where if and only if and is contained in the -span of all the with . Here acts on the second factor of . Note that replacing the by nonzero multiples does not change the associated orbifold .

If for every vertex the of the facets which meet at form a basis of , then is a manifold and the -action is locally standard, i.e., locally modelled on effective -dimensional complex representations of .

The preimages of the facets of under the orbit map are invariant suborbifolds of codimension two in . Therefore their equivariant Poincaré duals are defined. Moreover, these Poincaré duals form a basis of because the faces of are contractible (see [MP06] and [PS10]).

The contractibility of the faces of also implies that the rational cohomology of a torus orbifold as above is concentrated in even degrees.

Equivalently to giving the labels of the facets, one can also define by a labeling of the edges of in such a way that for edges meeting a vertex, is the basis of dual to . In this way the vertex-edge graph of becomes a so-called torus graph (see [MMP07]), i.e. a GKM graph of a torus manifold or orbifold.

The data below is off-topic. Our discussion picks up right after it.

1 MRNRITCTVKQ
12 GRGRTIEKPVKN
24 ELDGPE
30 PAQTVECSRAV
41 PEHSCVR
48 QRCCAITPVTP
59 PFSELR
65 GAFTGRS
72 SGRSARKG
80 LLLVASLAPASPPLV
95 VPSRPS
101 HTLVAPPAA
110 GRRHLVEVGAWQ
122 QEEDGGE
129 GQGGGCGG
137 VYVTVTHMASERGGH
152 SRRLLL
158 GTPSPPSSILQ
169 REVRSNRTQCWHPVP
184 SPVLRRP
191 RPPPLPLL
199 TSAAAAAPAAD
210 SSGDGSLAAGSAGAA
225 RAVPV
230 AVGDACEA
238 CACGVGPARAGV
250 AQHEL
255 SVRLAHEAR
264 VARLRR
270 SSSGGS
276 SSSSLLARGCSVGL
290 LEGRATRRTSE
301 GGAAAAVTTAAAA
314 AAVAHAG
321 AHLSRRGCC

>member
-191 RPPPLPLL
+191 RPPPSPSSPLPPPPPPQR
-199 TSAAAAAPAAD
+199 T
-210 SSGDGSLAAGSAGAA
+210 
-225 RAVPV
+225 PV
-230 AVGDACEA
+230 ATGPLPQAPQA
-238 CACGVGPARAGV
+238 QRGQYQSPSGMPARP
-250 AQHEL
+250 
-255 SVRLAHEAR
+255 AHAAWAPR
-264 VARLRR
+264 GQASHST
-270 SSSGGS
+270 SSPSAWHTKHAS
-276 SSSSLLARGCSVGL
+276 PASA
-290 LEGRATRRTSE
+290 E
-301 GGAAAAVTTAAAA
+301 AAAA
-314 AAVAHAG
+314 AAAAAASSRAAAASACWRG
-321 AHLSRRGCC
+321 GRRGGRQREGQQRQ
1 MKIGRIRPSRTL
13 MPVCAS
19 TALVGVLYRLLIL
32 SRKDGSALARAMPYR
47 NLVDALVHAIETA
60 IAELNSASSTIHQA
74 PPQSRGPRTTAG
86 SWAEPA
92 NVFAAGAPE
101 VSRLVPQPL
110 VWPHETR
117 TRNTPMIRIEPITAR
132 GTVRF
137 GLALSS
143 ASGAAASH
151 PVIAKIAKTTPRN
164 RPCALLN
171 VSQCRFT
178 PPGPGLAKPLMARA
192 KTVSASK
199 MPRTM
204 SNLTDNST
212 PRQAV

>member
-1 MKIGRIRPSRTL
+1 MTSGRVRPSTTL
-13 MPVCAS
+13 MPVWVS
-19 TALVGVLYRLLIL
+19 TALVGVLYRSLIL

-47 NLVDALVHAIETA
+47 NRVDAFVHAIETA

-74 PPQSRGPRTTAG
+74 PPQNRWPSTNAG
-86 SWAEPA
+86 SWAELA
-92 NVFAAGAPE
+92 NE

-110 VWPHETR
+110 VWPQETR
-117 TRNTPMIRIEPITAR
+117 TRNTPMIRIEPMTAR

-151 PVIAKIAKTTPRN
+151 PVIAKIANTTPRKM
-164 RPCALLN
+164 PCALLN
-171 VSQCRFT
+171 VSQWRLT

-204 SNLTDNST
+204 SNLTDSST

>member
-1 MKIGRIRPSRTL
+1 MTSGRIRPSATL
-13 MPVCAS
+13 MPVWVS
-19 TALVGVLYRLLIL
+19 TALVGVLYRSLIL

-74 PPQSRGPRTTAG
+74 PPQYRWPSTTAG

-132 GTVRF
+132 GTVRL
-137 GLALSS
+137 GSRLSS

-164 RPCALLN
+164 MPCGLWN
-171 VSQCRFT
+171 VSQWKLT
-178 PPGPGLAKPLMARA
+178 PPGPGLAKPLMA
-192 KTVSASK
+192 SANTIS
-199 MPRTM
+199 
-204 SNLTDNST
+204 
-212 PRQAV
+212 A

Similar to the definition of the torus orbifold associated to the pair one can associate a moment angular manifold to . This goes as follows.

Denote the facets of by and for each let be a copy of the circle group. Then define

where if and only if and

There is an action of on induced by multiplication on the second factor. Moreover the torus orbifold from above is the quotient of the action of the kernel of a homomorphism . Here is defined by the condition that its restriction to induces an isomorphism .

Note that if is a product of simplices and quotients , then is a product of spheres. We can equip this product with the product metric of the round spheres. If we do so, becomes identified with a maximal torus of the isometry group of .